Wednesday, September 20, 2006

Dissidents' Detainee Bill May Face Filibuster

Senate Majority Leader Bill Frist signaled yesterday that he and other White House allies will filibuster a bill dealing with the interrogation and prosecution of detainees if they cannot persuade a rival group of Republicans to rewrite key provisions opposed by President Bush.

Frist's chief of staff, Eric M. Ueland, called the dissidents' bill "dead."

With Congress scheduled to adjourn in nine days, delaying tactics such as a filibuster could kill the drive to enact detainee legislation before the Nov. 7 elections, a White House priority. Bush faced still more problems in the House, where GOP moderates Christopher Shays (Conn.), Michael N. Castle (Del.), Jim Leach (Iowa) and James T. Walsh (N.Y.) publicly threw their support behind the bill opposed by the White House. The four Republicans told Majority Leader John A. Boehner (R-Ohio) that any House bill must maintain the dissidents' principles.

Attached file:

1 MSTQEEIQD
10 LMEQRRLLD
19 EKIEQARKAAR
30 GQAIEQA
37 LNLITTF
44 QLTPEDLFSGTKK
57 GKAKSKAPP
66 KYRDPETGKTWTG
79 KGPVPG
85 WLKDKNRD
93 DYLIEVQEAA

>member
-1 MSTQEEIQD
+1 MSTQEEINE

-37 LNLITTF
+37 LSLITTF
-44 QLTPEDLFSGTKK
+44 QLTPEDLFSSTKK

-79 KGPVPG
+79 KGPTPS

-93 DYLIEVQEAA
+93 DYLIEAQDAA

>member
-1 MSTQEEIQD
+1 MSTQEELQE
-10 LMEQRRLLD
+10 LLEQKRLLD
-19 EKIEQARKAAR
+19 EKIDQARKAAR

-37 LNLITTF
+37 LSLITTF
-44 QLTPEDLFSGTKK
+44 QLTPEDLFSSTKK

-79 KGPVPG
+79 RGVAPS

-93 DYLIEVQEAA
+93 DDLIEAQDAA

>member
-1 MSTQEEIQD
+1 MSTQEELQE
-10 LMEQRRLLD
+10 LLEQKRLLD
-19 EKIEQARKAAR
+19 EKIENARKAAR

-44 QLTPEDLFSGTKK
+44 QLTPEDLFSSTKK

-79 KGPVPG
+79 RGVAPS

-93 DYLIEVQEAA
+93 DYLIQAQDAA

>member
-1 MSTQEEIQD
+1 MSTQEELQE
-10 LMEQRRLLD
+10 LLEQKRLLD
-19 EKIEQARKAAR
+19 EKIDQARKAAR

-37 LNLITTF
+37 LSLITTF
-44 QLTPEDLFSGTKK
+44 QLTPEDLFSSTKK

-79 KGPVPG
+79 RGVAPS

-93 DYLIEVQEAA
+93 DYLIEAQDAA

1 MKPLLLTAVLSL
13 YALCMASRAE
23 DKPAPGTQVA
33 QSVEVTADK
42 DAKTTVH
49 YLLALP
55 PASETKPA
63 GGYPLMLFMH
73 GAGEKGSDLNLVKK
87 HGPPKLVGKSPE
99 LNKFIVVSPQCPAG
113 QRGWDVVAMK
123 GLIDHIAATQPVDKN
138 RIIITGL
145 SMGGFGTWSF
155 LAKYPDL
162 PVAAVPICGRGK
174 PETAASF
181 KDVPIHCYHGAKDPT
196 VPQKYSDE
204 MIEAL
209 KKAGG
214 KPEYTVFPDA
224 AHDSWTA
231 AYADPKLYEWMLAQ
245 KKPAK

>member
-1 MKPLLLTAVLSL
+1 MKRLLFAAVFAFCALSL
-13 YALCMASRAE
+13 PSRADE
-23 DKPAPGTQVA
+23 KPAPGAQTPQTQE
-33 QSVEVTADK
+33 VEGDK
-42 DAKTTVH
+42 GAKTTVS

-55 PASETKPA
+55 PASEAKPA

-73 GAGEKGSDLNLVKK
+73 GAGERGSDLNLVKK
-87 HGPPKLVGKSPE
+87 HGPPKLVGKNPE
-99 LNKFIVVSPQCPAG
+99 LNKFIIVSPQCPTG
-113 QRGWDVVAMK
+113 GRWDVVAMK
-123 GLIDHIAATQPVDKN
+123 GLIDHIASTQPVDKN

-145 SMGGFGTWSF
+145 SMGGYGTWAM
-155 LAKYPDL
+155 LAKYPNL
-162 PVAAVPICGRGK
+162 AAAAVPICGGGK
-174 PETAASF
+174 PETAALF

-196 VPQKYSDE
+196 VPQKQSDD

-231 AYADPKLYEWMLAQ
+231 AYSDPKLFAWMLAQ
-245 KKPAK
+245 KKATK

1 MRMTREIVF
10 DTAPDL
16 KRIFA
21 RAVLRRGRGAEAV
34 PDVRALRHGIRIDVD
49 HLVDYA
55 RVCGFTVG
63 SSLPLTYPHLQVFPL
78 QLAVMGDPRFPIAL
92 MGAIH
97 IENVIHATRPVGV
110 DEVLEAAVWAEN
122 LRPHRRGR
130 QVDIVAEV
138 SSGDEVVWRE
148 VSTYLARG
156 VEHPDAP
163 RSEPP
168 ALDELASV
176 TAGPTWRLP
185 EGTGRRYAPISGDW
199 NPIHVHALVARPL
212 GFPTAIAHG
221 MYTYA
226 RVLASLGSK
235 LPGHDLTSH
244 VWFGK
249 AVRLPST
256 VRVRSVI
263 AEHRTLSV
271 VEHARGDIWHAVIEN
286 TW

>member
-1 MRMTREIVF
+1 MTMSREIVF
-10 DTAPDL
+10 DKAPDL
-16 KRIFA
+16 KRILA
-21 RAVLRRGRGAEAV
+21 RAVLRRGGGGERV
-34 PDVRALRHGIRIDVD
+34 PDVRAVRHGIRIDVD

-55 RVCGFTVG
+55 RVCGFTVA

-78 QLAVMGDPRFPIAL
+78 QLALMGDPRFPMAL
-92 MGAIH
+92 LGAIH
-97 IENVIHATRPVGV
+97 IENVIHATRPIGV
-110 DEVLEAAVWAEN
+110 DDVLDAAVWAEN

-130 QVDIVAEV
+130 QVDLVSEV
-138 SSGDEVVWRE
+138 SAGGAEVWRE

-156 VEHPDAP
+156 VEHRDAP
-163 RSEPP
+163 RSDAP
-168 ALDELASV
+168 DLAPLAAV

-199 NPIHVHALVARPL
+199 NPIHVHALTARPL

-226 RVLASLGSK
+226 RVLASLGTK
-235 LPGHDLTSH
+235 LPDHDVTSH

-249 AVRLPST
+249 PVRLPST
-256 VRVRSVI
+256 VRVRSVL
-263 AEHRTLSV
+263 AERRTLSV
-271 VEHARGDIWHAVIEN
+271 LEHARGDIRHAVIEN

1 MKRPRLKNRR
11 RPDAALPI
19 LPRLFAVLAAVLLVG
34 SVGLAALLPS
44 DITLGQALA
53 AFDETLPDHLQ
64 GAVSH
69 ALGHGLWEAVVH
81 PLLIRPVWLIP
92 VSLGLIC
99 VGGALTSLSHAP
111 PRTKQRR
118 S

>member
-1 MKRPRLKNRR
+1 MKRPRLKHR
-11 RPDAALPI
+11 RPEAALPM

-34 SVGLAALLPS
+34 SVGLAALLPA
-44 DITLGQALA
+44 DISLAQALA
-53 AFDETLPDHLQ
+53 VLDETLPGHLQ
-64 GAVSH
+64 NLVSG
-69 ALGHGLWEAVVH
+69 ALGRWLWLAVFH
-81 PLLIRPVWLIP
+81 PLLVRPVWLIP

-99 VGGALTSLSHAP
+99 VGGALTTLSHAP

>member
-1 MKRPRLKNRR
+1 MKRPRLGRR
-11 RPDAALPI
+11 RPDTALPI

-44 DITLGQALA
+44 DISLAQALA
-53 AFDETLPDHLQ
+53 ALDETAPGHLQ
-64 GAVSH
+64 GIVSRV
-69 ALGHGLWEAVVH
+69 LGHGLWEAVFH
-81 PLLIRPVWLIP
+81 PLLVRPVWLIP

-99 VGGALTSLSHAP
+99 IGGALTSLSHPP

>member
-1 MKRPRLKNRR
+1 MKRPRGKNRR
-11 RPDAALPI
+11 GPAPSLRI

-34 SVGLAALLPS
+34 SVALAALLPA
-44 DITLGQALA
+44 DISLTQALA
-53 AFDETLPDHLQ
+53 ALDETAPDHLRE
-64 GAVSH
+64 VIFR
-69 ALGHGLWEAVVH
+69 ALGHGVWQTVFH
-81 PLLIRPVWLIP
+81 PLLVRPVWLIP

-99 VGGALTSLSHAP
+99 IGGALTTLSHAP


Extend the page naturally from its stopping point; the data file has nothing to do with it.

On another front, legislation to authorize Bush's warrantless wiretapping program may be in more jeopardy. Frist said yesterday that he referred the warrantless surveillance matter to the Senate Select Committee on Intelligence for further review and would not bring it up for Senate consideration until next week.



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